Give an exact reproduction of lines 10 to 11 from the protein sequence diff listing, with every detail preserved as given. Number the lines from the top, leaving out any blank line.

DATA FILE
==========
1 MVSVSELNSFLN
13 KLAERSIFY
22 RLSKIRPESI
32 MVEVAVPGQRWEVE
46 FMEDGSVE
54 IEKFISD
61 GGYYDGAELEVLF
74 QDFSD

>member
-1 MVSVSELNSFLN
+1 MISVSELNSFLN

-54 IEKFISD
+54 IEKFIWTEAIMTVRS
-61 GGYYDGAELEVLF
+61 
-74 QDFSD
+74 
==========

-1 MVSVSELNSFLN
+1 MISVSELNSFLN